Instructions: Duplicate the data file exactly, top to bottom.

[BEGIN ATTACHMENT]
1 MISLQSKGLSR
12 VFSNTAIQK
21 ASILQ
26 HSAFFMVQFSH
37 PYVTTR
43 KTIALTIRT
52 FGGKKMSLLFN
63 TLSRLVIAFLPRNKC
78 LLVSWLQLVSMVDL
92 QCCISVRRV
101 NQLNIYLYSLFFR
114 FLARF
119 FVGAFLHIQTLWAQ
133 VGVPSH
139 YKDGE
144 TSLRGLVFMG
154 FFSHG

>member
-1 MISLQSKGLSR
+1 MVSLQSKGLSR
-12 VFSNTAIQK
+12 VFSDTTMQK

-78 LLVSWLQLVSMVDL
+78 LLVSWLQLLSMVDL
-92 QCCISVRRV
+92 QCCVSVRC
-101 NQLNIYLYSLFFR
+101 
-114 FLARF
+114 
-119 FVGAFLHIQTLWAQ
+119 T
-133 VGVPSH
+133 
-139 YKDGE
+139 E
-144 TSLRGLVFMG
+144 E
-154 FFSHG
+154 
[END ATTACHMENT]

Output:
1 MISLQSKGLSR
12 VFSNTAIQK
21 ASILQ
26 HSAFFMVQFSH
37 PYVTTR
43 KTIALTIRT
52 FGGKKMSLLFN
63 TLSRLVIAFLPRNKC
78 LLVSWLQLVSMVDL
92 QCCISVRRV
101 NQLNIYLYSLFFR
114 FLARF
119 FVGAFLHIQTLWAQ
133 VGVPSH
139 YKDGE
144 TSLRGLVFMG
154 FFSHG

>member
-1 MISLQSKGLSR
+1 MVSLQSKGLSR
-12 VFSNTAIQK
+12 VFSDTTMQK

-78 LLVSWLQLVSMVDL
+78 LLVSWLQLLSMVDL
-92 QCCISVRRV
+92 QCCVSVRC
-101 NQLNIYLYSLFFR
+101 
-114 FLARF
+114 
-119 FVGAFLHIQTLWAQ
+119 T
-133 VGVPSH
+133 
-139 YKDGE
+139 E
-144 TSLRGLVFMG
+144 E
-154 FFSHG
+154 